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Sherman Anti-Trust Act

Restraint Of Trade, Concerted Action, Price Fixing, Market Allocations, Boycotts, Tying Arrangements

The Sherman Anti-Trust Act of 1890 (15 U.S.C.A. §§ 1 et seq.), the first and most significant of the U.S. ANTITRUST LAWS, was signed into law by President BENJAMIN HARRISON and is named after its primary supporter, Ohio Senator JOHN SHERMAN.

The prevailing economic theory supporting antitrust laws in the United States is that the public is best served by free competition in trade and industry. When businesses fairly compete for the consumer's dollar, the quality of products and services increases while the prices decrease. However, many businesses would rather dictate the price, quantity, and quality of the goods that they produce, without having to compete for consumers. Some businesses have tried to eliminate competition through illegal means, such as fixing prices and assigning exclusive territories to different competitors within an industry. Antitrust laws seek to eliminate such illegal behavior and promote free and fair marketplace competition.

Until the late 1800s the federal government encouraged the growth of big business. By the end of the century, however, the emergence of powerful trusts began to threaten the U.S. business climate. Trusts were corporate holding companies that, by 1888, had consolidated a very large share of U.S. manufacturing and mining industries into nationwide monopolies. The trusts found that through consolidation they could charge MONOPOLY prices and thus make excessive profits and large financial gains. Access to greater political power at state and national levels led to further economic benefits for the trusts, such as tariffs or discriminatory railroad rates or rebates. The most notorious of the trusts were the Sugar Trust, the Whisky Trust, the Cordage Trust, the Beef Trust, the Tobacco Trust, John D. Rockefeller's Oil Trust (Standard Oil of New Jersey), and J. P. Morgan's Steel Trust (U.S. Steel Corporation).

Consumers, workers, farmers, and other suppliers were directly hurt monetarily as a result of the monopolizations. Even more important, perhaps, was that the trusts fanned into renewed flame a traditional U.S. fear and hatred of unchecked power, whether political or economic, and particularly of monopolies that ended or threatened equal opportunity for all businesses. The public demanded legislative action, which prompted Congress, in 1890, to pass the Sherman Act. The act was followed by several other antitrust acts, including the CLAYTON ACT of 1914 (15 U.S.C.A. §§ 12 et seq.), the Federal Trade Commission Act of 1914 (15 U.S.C.A. §§ 41 et seq.), and the ROBINSON-PATMAN ACT of 1936 (15 U.S.C.A. §§ 13a, 13b, 21a). All of these acts attempt to prohibit anticompetitive practices and prevent unreasonable concentrations of economic power that stifle or weaken competition.

The Sherman Act made agreements "in restraint of trade" illegal. It also made it a crime to "monopolize, or attempt to monopolize … any part of the trade or commerce." The purpose of the act was to maintain competition in business. However, enforcement of the act proved to be difficult. Congress had enacted the Sherman Act pursuant to its constitutional power to regulate interstate commerce, but this was only the second time that Congress relied on that power. Because Congress was somewhat uncertain of the reach of its legislative power, it framed the law in broad common-law concepts that lacked detail. For example, such key terms as monopoly and trust were not defined. In effect, Congress passed the problem of enforcing the law to the EXECUTIVE BRANCH, and to the judicial branch, it gave the responsibility of interpreting the law. Still, the act was a far-reaching legislative departure from the predominant laissez-faire philosophy of the era.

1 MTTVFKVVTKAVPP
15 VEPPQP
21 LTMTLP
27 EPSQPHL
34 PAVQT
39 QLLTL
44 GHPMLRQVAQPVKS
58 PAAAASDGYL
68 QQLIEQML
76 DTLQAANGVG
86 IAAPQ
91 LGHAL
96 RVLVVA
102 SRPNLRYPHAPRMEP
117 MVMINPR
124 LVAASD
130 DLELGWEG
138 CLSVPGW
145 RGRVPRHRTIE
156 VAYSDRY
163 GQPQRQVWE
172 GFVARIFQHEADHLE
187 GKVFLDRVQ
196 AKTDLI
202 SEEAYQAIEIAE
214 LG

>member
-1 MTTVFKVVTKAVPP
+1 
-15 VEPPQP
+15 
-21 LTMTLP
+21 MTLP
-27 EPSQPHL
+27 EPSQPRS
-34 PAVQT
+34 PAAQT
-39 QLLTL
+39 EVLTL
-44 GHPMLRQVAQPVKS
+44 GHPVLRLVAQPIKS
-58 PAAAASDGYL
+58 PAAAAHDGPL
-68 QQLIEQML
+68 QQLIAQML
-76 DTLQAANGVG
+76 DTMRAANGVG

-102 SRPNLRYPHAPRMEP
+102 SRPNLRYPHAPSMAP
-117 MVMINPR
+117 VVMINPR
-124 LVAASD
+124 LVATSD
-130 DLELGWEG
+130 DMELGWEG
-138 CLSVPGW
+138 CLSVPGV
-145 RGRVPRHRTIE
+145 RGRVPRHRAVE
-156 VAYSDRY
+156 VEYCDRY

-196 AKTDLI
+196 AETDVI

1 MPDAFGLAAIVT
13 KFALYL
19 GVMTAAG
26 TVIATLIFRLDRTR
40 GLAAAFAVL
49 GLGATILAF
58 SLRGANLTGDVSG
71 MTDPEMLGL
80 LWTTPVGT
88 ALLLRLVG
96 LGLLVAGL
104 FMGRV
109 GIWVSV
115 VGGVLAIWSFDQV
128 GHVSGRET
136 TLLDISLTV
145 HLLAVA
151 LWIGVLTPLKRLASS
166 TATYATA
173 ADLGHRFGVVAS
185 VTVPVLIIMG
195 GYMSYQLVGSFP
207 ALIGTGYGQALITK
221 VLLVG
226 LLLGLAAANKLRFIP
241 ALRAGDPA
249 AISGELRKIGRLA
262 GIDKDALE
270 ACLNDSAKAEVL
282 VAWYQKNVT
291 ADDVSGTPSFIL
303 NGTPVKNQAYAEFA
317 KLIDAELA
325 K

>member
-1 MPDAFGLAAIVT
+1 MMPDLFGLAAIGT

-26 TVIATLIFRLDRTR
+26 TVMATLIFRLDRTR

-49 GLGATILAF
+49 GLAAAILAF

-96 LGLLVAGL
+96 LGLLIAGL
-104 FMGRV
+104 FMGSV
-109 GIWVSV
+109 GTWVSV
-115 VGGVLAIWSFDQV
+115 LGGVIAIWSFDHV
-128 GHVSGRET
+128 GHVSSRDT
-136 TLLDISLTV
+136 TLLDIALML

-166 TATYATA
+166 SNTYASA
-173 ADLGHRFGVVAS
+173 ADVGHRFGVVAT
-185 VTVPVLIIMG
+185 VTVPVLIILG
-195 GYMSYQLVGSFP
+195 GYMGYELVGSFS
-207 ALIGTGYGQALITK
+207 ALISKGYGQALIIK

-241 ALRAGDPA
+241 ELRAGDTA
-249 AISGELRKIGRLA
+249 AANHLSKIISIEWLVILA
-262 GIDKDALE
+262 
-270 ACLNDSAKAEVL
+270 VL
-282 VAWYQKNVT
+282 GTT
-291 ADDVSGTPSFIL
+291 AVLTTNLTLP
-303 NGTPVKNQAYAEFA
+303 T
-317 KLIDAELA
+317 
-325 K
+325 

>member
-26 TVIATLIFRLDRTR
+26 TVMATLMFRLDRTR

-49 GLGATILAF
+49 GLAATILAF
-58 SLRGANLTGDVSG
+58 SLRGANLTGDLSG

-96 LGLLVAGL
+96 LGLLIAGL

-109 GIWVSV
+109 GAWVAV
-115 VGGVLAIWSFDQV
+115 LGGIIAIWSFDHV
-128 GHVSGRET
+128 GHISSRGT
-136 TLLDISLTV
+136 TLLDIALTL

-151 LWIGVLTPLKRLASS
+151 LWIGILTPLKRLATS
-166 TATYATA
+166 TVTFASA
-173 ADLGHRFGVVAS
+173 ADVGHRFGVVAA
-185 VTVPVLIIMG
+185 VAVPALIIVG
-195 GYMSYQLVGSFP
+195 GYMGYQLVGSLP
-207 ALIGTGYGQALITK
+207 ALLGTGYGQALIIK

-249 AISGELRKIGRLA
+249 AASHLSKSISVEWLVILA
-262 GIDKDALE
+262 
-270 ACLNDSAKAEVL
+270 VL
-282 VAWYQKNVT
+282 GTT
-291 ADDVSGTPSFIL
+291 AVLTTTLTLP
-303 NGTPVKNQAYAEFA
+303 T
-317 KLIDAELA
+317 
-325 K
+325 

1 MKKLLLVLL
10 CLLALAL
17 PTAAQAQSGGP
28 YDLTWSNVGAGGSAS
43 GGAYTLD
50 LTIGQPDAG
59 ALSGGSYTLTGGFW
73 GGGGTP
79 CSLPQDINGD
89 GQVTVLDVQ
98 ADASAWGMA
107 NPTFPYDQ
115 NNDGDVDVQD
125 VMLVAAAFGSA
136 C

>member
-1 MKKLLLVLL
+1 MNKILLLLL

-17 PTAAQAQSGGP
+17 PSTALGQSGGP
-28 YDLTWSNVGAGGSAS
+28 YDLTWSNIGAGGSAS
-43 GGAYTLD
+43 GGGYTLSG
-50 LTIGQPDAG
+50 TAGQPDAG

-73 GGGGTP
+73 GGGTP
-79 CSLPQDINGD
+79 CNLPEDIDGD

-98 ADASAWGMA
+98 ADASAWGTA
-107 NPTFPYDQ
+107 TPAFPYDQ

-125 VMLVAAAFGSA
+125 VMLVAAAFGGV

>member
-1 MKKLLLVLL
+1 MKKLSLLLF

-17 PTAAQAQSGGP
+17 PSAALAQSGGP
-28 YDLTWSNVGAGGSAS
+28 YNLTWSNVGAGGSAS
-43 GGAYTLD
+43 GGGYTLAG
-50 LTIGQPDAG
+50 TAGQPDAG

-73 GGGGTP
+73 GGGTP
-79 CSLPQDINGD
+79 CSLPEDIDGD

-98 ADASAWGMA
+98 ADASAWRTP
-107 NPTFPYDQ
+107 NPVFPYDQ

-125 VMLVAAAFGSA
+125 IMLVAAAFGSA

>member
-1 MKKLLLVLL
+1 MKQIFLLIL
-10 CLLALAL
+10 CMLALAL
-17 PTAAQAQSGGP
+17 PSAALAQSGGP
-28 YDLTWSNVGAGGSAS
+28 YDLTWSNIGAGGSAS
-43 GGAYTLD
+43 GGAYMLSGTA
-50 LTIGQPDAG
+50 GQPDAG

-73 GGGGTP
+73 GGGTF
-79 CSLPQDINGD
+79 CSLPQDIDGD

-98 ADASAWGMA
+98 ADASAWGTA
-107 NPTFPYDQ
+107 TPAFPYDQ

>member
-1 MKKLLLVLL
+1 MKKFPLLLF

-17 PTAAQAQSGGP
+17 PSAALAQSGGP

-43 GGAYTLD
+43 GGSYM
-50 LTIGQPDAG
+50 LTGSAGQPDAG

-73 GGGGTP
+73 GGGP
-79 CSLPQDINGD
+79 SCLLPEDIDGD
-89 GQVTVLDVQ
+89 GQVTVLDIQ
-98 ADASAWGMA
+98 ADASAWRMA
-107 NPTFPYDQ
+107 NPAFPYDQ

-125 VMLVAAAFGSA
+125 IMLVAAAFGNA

Initial enforcement of the Sherman Act was halting, set back in part by the decision of the Supreme Court in United States v. E. C. Knight Co., 156 U.S. 1, 15 S. Ct. 249, 39 L. Ed. 325 (1895), that manufacturing was not interstate commerce. This problem was soon circumvented, and President THEODORE ROOSEVELT promoted the antitrust cause, calling himself a "trustbuster." In 1914, Congress established the Federal Trade Commission (FTC) to formalize rules for fair trade and to investigate and curtail unfair trade practices. As a result, a number of major cases were successfully brought in the first decade of the century, largely terminating trusts and basically transforming the face of U.S. industrial organization.

During the 1920s, enforcement efforts were more modest, and during much of the 1930s, the national recovery program of the NEW DEAL encouraged industrial collaboration rather than competition. During the late 1930s, an intensive enforcement of antitrust laws was undertaken. Since WORLD WAR II, antitrust enforcement has become increasingly institutionalized in the Antitrust Division of the JUSTICE DEPARTMENT and in the Federal Trade Commission, which over time, was granted greater authority by Congress. Justice Department enforcement activities against cartels are particularly vigorous, and criminal sanctions are increasingly sought. In 1992, the Justice Department expanded its enforcement policy to cover foreign company conduct that harms U.S. exports.


Hylton, Keith N. 2003. Antitrust Law: Economic Theory and Common Law Evolution. New York: Cambridge Univ. Press.

Mann, Richard A., and Barry S. Roberts. 2004. Essentials of Business Law. 8th ed. Mason, Ohio: Thomson/South-Western West.

Posner, Richard A. 2002. Antitrust Law. 2d ed. Chicago: Univ. of Chicago Press.

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